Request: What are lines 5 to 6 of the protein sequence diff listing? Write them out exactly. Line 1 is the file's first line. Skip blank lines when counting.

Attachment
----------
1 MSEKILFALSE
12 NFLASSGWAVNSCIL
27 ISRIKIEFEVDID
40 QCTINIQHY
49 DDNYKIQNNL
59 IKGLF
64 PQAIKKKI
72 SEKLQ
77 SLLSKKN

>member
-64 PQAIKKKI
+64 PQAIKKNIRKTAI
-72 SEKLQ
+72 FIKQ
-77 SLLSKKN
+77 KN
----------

49 DDNYKIQNNL
59 IKGLF